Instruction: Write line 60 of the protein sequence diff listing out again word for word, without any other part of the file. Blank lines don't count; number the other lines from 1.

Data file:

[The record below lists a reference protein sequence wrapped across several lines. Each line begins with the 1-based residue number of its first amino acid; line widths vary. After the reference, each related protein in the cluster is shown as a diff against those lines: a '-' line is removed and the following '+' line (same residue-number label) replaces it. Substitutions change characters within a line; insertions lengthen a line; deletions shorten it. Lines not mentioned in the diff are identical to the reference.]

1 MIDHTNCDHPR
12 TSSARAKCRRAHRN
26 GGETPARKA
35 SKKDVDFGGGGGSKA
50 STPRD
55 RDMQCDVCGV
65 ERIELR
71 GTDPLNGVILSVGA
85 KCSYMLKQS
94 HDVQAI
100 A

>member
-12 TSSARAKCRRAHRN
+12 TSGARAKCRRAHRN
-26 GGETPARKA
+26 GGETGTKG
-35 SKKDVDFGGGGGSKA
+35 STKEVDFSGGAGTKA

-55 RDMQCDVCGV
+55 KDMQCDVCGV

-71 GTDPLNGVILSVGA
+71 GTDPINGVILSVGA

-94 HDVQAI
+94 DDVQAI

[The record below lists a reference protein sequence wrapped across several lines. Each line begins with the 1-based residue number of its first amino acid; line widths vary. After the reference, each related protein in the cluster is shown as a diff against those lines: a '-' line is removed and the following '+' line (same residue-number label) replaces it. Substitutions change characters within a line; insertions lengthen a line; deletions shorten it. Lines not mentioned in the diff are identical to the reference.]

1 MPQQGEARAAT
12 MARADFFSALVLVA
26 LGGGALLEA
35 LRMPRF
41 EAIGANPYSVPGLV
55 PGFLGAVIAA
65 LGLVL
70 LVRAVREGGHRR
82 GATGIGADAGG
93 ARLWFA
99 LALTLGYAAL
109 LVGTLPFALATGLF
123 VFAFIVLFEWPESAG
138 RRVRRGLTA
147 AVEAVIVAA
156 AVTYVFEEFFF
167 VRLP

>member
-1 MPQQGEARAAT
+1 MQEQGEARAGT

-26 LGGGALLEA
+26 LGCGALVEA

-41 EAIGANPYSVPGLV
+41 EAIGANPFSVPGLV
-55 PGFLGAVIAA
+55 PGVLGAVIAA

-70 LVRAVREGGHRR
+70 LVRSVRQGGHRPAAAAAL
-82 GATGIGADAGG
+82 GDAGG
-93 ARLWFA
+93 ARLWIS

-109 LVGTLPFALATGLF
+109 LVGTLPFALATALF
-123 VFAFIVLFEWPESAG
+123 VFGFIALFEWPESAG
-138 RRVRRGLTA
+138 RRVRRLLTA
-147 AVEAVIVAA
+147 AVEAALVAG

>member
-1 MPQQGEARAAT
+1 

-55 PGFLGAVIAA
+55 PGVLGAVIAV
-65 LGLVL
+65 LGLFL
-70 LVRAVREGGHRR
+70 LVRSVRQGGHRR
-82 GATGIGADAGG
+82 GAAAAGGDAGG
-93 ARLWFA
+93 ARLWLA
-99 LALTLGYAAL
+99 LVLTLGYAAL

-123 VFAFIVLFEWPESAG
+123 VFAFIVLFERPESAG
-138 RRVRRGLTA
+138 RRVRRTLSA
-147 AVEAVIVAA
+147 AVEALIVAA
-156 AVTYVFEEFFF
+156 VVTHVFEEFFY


+109 LVGTLPFALATALF